And, just like before, there’s all kinds of information about the business, as well as things that other people searched for, and additional relevant web results. So, let’s try a different search.
Let’s say we’re looking for the best hamburger in Santa Barbara. And again, we get the local 3-pack, except this time, Google is going to organize things based on what it thinks is the best ratings for hamburgers. In this case, it’s saying that Chubbies is the most popular burger based on reviews.
You can see, they have a 4.5 rating, followed by The Habit, which is 4.2, and Eureka!, which is 4.1. Now, whether or not I agree with that being the best hamburger, well, that’s a whole different story. But, as we scroll down, we can see some additional information coming out of this best hamburger search. We see these local Yelp reviews and that’s because the best burger term, tends to be more of a review-centric type search than a website-centric type search. But you do see articles appear as you go down in the results.
So, you can see how putting some of these types of search terms on your site, will not only help bring it front and center, but by gaining reviews on Google, you’ll also help bring your business front and center in the local pack. Now, the way that your result appears is going to be really dependent on the exact query, the user’s location, and what Google has assumed the intent to be.
But, by having a complete Google profile, along with high quality local SEO strategy, well, that’s gonna make your business stand out, both in Google listings, and with your local website.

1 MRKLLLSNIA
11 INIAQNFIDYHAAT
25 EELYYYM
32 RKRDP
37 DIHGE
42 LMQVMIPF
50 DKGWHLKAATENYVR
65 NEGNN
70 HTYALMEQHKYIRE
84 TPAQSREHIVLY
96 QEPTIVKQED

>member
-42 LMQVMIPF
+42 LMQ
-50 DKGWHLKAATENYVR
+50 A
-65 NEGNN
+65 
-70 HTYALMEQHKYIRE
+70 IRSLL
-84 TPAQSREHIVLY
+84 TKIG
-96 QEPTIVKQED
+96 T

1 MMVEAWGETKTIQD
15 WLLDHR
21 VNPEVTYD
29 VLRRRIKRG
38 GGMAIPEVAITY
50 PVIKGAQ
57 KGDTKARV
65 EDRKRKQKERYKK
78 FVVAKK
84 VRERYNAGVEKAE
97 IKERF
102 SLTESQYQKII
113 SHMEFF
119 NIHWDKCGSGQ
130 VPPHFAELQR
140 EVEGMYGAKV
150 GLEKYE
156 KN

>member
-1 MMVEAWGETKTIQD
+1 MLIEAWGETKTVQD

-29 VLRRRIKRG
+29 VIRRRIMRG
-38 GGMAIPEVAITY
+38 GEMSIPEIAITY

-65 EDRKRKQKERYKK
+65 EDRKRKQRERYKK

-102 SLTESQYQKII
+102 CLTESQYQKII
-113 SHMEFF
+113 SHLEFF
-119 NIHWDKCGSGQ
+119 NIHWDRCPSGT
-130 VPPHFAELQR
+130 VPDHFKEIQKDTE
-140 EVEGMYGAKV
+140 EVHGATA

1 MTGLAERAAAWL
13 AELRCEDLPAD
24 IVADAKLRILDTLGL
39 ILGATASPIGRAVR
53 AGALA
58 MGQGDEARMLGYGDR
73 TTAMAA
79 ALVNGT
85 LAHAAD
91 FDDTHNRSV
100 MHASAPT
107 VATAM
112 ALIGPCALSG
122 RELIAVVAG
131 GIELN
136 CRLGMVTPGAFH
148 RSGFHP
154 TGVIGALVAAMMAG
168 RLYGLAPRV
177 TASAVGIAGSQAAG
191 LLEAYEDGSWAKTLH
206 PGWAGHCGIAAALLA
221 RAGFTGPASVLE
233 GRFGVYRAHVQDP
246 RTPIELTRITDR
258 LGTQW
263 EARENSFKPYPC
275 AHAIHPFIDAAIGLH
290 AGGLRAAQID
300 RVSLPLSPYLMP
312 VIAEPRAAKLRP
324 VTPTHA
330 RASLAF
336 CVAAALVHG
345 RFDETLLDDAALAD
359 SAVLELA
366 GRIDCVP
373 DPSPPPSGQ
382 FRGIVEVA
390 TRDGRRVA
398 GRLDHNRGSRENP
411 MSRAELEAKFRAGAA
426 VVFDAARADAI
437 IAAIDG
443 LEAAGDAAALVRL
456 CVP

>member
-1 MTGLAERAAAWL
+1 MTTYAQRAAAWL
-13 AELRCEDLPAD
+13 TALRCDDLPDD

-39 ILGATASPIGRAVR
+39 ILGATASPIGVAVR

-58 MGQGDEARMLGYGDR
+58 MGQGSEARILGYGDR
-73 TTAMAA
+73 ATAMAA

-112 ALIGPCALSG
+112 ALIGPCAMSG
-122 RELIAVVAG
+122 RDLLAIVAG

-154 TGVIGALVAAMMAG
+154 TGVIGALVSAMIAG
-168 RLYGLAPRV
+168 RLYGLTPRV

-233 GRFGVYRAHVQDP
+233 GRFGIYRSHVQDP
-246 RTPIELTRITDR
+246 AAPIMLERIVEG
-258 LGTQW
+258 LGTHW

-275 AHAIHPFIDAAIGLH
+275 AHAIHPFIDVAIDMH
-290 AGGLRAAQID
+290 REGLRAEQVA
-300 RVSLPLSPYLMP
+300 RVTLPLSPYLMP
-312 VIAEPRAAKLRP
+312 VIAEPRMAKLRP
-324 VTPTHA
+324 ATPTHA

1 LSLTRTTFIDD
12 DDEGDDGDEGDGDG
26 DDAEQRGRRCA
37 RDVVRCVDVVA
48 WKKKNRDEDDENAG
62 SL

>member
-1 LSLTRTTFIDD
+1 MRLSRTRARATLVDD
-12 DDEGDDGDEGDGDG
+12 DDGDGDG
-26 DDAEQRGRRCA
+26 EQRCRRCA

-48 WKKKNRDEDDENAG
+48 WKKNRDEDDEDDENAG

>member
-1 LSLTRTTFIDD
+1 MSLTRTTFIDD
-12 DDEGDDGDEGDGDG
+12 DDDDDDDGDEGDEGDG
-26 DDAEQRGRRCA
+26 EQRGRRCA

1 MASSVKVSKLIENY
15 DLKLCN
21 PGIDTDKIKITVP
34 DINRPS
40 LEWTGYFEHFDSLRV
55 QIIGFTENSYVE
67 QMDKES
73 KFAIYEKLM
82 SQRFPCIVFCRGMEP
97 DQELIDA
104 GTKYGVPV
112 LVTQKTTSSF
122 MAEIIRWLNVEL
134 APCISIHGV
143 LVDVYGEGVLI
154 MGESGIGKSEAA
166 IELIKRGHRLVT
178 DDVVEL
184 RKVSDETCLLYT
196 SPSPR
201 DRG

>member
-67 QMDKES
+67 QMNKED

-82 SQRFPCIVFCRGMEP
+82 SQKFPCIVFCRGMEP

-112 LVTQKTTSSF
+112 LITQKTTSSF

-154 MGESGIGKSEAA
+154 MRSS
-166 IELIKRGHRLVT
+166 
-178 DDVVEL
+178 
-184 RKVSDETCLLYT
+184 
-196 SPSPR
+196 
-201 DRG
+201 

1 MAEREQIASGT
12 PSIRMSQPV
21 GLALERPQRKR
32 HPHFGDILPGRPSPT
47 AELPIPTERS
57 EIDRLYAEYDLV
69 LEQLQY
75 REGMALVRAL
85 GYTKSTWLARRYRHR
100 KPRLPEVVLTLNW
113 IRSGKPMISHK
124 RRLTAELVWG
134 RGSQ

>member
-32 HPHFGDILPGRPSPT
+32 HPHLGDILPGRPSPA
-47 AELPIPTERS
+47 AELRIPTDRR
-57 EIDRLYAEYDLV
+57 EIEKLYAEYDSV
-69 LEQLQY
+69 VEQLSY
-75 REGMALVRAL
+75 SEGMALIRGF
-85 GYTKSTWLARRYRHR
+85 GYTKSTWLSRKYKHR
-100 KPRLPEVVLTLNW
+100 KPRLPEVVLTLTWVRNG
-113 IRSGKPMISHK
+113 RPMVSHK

Search engine optimization involves a significant investment in time and effort. It’s not something you simply set up in an afternoon. You’ll spend a lot of time over the coming months researching and building on your strategy, refining it by reviewing the data, and adjusting your course of action based on what your competitors are doing.
Eventually your SEO will start to pay a return on that investment, but it’s a long term strategy, one that can often take upwards of four to six months before the real results become visible. It’s easy to get overexcited when you start seeing big wins early on in your efforts.
As you rapidly build the early parts of your strategy, you’re bound to generate some interest from Google and other search engines. They’ll crawl your site, better understand your signals, and in an effort to investigate what you’re doing, might provide you with an early gain in rank. And then, nothing. It might feel like you’ve fallen off a cliff within the first couple of months.
My advice here is to remain encouraged and continue pressing forward with your strategy, as long as it’s a good one.
There are charts what they calls the gap of disappointment in SEO. You have a ton of effort early on that comes with a lack of results, but eventually things start to click. Your strategy reaches maturity, and the wins arrive.
This gap is the hardest part to press through. I want to set the right expectation for you. SEO is hard, and it’ll be an uphill battle at times. But if you’ve implemented the right strategy, you’ll eventually see meaningful results. Now another mistake is looking at the road map ahead and deciding to put local SEO off for later.
No matter how long you wait, there will always be this time that is required for your SEO to settle in. The longer you wait, the further off your results are, and the further ahead your competition can get.
While you work on your SEO, it’s important, however, to have diversification in your marketing efforts. You may want to set aside a budget to run search advertisements, explore local or more traditional marketing efforts, and continue building your social media presence. I wouldn’t risk it all on SEO. Make sure you have a backup plan in the event your strategy doesn’t pan out exactly like you hoped.
By having realistic expectations about the project ahead, you’ll avoid pulling the plug too early and wasting that initial investment.